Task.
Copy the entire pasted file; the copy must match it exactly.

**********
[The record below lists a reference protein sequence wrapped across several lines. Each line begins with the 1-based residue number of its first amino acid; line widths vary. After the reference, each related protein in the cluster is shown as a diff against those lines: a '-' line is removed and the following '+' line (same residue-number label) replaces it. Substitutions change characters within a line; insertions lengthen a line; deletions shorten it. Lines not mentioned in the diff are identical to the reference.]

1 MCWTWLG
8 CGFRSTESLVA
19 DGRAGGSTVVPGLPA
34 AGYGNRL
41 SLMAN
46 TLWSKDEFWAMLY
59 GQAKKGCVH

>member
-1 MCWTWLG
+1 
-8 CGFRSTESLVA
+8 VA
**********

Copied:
[The record below lists a reference protein sequence wrapped across several lines. Each line begins with the 1-based residue number of its first amino acid; line widths vary. After the reference, each related protein in the cluster is shown as a diff against those lines: a '-' line is removed and the following '+' line (same residue-number label) replaces it. Substitutions change characters within a line; insertions lengthen a line; deletions shorten it. Lines not mentioned in the diff are identical to the reference.]

1 MCWTWLG
8 CGFRSTESLVA
19 DGRAGGSTVVPGLPA
34 AGYGNRL
41 SLMAN
46 TLWSKDEFWAMLY
59 GQAKKGCVH

>member
-1 MCWTWLG
+1 
-8 CGFRSTESLVA
+8 VA